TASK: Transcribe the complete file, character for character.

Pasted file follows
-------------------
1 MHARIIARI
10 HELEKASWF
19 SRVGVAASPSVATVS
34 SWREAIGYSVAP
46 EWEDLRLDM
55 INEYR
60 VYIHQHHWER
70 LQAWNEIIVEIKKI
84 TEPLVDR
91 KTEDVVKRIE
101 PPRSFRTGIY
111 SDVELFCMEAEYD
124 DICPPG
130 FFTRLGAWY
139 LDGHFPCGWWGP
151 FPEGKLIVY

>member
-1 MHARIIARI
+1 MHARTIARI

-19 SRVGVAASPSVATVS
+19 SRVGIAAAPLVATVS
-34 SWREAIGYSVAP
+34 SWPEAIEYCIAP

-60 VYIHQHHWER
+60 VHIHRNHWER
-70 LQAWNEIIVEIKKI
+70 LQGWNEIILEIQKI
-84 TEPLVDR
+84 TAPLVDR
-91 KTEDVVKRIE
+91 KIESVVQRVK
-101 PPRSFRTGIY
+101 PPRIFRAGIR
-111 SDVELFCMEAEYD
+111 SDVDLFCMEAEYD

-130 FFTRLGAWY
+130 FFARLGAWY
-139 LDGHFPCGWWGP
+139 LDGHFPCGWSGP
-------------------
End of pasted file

1 MHARIIARI
10 HELEKASWF
19 SRVGVAASPSVATVS
34 SWREAIGYSVAP
46 EWEDLRLDM
55 INEYR
60 VYIHQHHWER
70 LQAWNEIIVEIKKI
84 TEPLVDR
91 KTEDVVKRIE
101 PPRSFRTGIY
111 SDVELFCMEAEYD
124 DICPPG
130 FFTRLGAWY
139 LDGHFPCGWWGP
151 FPEGKLIVY

>member
-1 MHARIIARI
+1 MHARTIARI

-19 SRVGVAASPSVATVS
+19 SRVGIAAAPLVATVS
-34 SWREAIGYSVAP
+34 SWPEAIEYCIAP

-60 VYIHQHHWER
+60 VHIHRNHWER
-70 LQAWNEIIVEIKKI
+70 LQGWNEIILEIQKI
-84 TEPLVDR
+84 TAPLVDR
-91 KTEDVVKRIE
+91 KIESVVQRVK
-101 PPRSFRTGIY
+101 PPRIFRAGIR
-111 SDVELFCMEAEYD
+111 SDVDLFCMEAEYD

-130 FFTRLGAWY
+130 FFARLGAWY
-139 LDGHFPCGWWGP
+139 LDGHFPCGWSGP